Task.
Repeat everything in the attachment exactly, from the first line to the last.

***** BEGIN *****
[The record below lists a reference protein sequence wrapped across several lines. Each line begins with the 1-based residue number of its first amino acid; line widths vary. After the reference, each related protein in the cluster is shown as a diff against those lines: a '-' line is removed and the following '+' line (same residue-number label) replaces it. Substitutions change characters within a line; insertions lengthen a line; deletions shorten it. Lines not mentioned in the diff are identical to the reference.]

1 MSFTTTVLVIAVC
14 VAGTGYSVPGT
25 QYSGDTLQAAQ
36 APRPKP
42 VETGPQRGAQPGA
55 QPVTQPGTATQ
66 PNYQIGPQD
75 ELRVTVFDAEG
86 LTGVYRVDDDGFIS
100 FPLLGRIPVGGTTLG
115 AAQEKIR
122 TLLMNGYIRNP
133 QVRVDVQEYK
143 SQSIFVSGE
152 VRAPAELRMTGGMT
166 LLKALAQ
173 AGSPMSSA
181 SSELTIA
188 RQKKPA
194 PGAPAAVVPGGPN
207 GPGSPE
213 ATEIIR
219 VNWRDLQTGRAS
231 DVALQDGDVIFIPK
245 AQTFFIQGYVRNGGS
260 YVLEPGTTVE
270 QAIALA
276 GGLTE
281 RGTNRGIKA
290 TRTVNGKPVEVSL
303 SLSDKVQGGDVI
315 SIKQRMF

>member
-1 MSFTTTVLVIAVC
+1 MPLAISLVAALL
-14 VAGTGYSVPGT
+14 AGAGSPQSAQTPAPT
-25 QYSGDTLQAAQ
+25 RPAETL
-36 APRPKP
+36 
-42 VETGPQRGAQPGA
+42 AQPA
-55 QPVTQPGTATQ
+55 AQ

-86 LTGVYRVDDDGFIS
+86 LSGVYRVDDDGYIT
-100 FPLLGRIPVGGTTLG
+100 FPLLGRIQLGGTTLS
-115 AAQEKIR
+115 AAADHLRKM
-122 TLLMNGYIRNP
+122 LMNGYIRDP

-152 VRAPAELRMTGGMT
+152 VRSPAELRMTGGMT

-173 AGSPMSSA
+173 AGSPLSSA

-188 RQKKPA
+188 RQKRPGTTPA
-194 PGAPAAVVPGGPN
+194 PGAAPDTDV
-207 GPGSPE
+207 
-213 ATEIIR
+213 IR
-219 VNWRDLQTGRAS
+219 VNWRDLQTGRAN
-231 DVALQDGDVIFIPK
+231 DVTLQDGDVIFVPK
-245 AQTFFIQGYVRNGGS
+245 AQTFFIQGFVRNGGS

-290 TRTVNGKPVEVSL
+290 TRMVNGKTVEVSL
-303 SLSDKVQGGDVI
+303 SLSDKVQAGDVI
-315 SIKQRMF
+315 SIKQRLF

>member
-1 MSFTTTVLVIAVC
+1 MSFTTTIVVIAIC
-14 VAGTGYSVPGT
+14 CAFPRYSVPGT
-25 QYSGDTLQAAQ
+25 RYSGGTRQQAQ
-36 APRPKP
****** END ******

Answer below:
[The record below lists a reference protein sequence wrapped across several lines. Each line begins with the 1-based residue number of its first amino acid; line widths vary. After the reference, each related protein in the cluster is shown as a diff against those lines: a '-' line is removed and the following '+' line (same residue-number label) replaces it. Substitutions change characters within a line; insertions lengthen a line; deletions shorten it. Lines not mentioned in the diff are identical to the reference.]

1 MSFTTTVLVIAVC
14 VAGTGYSVPGT
25 QYSGDTLQAAQ
36 APRPKP
42 VETGPQRGAQPGA
55 QPVTQPGTATQ
66 PNYQIGPQD
75 ELRVTVFDAEG
86 LTGVYRVDDDGFIS
100 FPLLGRIPVGGTTLG
115 AAQEKIR
122 TLLMNGYIRNP
133 QVRVDVQEYK
143 SQSIFVSGE
152 VRAPAELRMTGGMT
166 LLKALAQ
173 AGSPMSSA
181 SSELTIA
188 RQKKPA
194 PGAPAAVVPGGPN
207 GPGSPE
213 ATEIIR
219 VNWRDLQTGRAS
231 DVALQDGDVIFIPK
245 AQTFFIQGYVRNGGS
260 YVLEPGTTVE
270 QAIALA
276 GGLTE
281 RGTNRGIKA
290 TRTVNGKPVEVSL
303 SLSDKVQGGDVI
315 SIKQRMF

>member
-1 MSFTTTVLVIAVC
+1 MPLAISLVAALL
-14 VAGTGYSVPGT
+14 AGAGSPQSAQTPAPT
-25 QYSGDTLQAAQ
+25 RPAETL
-36 APRPKP
+36 
-42 VETGPQRGAQPGA
+42 AQPA
-55 QPVTQPGTATQ
+55 AQ

-86 LTGVYRVDDDGFIS
+86 LSGVYRVDDDGYIT
-100 FPLLGRIPVGGTTLG
+100 FPLLGRIQLGGTTLS
-115 AAQEKIR
+115 AAADHLRKM
-122 TLLMNGYIRNP
+122 LMNGYIRDP

-152 VRAPAELRMTGGMT
+152 VRSPAELRMTGGMT

-173 AGSPMSSA
+173 AGSPLSSA

-188 RQKKPA
+188 RQKRPGTTPA
-194 PGAPAAVVPGGPN
+194 PGAAPDTDV
-207 GPGSPE
+207 
-213 ATEIIR
+213 IR
-219 VNWRDLQTGRAS
+219 VNWRDLQTGRAN
-231 DVALQDGDVIFIPK
+231 DVTLQDGDVIFVPK
-245 AQTFFIQGYVRNGGS
+245 AQTFFIQGFVRNGGS

-290 TRTVNGKPVEVSL
+290 TRMVNGKTVEVSL
-303 SLSDKVQGGDVI
+303 SLSDKVQAGDVI
-315 SIKQRMF
+315 SIKQRLF

>member
-1 MSFTTTVLVIAVC
+1 MSFTTTIVVIAIC
-14 VAGTGYSVPGT
+14 CAFPRYSVPGT
-25 QYSGDTLQAAQ
+25 RYSGGTRQQAQ
-36 APRPKP